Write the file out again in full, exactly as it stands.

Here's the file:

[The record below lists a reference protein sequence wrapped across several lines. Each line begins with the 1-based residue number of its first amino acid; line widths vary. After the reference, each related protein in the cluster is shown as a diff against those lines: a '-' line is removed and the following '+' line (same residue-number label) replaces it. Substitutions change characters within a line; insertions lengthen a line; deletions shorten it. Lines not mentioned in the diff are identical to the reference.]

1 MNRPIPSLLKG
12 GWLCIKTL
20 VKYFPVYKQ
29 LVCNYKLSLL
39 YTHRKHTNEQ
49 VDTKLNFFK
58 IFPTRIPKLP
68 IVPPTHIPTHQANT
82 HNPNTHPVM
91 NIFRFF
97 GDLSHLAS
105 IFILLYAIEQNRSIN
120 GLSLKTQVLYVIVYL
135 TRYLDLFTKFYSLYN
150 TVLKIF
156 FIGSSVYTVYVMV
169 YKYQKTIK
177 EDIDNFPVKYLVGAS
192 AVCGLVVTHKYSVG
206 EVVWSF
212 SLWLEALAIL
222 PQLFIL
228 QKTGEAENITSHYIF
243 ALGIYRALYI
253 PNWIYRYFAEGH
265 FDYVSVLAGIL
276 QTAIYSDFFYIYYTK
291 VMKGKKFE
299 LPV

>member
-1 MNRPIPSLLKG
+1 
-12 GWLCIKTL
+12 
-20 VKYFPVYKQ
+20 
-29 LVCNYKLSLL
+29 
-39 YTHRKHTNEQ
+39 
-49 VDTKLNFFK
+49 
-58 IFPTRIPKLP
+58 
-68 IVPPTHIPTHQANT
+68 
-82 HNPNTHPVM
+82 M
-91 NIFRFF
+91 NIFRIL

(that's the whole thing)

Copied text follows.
[The record below lists a reference protein sequence wrapped across several lines. Each line begins with the 1-based residue number of its first amino acid; line widths vary. After the reference, each related protein in the cluster is shown as a diff against those lines: a '-' line is removed and the following '+' line (same residue-number label) replaces it. Substitutions change characters within a line; insertions lengthen a line; deletions shorten it. Lines not mentioned in the diff are identical to the reference.]

1 MNRPIPSLLKG
12 GWLCIKTL
20 VKYFPVYKQ
29 LVCNYKLSLL
39 YTHRKHTNEQ
49 VDTKLNFFK
58 IFPTRIPKLP
68 IVPPTHIPTHQANT
82 HNPNTHPVM
91 NIFRFF
97 GDLSHLAS
105 IFILLYAIEQNRSIN
120 GLSLKTQVLYVIVYL
135 TRYLDLFTKFYSLYN
150 TVLKIF
156 FIGSSVYTVYVMV
169 YKYQKTIK
177 EDIDNFPVKYLVGAS
192 AVCGLVVTHKYSVG
206 EVVWSF
212 SLWLEALAIL
222 PQLFIL
228 QKTGEAENITSHYIF
243 ALGIYRALYI
253 PNWIYRYFAEGH
265 FDYVSVLAGIL
276 QTAIYSDFFYIYYTK
291 VMKGKKFE
299 LPV

>member
-1 MNRPIPSLLKG
+1 
-12 GWLCIKTL
+12 
-20 VKYFPVYKQ
+20 
-29 LVCNYKLSLL
+29 
-39 YTHRKHTNEQ
+39 
-49 VDTKLNFFK
+49 
-58 IFPTRIPKLP
+58 
-68 IVPPTHIPTHQANT
+68 
-82 HNPNTHPVM
+82 M
-91 NIFRFF
+91 NIFRIL